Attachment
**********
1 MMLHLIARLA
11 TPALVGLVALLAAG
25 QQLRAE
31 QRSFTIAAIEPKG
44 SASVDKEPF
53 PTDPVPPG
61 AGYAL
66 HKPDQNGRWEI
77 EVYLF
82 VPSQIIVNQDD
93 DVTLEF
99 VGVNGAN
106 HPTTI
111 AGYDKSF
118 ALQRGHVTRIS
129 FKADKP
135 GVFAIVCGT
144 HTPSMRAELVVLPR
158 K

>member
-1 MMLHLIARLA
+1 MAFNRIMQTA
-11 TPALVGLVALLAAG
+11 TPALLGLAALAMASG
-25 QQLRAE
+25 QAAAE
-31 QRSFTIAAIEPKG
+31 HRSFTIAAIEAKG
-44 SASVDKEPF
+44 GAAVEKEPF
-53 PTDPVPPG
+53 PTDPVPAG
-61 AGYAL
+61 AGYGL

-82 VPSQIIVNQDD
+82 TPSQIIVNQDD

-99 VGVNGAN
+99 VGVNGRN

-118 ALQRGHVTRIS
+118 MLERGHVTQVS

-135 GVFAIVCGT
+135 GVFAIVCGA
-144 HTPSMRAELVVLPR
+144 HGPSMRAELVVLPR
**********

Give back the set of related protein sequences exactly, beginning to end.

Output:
1 MMLHLIARLA
11 TPALVGLVALLAAG
25 QQLRAE
31 QRSFTIAAIEPKG
44 SASVDKEPF
53 PTDPVPPG
61 AGYAL
66 HKPDQNGRWEI
77 EVYLF
82 VPSQIIVNQDD
93 DVTLEF
99 VGVNGAN
106 HPTTI
111 AGYDKSF
118 ALQRGHVTRIS
129 FKADKP
135 GVFAIVCGT
144 HTPSMRAELVVLPR
158 K

>member
-1 MMLHLIARLA
+1 MAFNRIMQTA
-11 TPALVGLVALLAAG
+11 TPALLGLAALAMASG
-25 QQLRAE
+25 QAAAE
-31 QRSFTIAAIEPKG
+31 HRSFTIAAIEAKG
-44 SASVDKEPF
+44 GAAVEKEPF
-53 PTDPVPPG
+53 PTDPVPAG
-61 AGYAL
+61 AGYGL

-82 VPSQIIVNQDD
+82 TPSQIIVNQDD

-99 VGVNGAN
+99 VGVNGRN

-118 ALQRGHVTRIS
+118 MLERGHVTQVS

-135 GVFAIVCGT
+135 GVFAIVCGA
-144 HTPSMRAELVVLPR
+144 HGPSMRAELVVLPR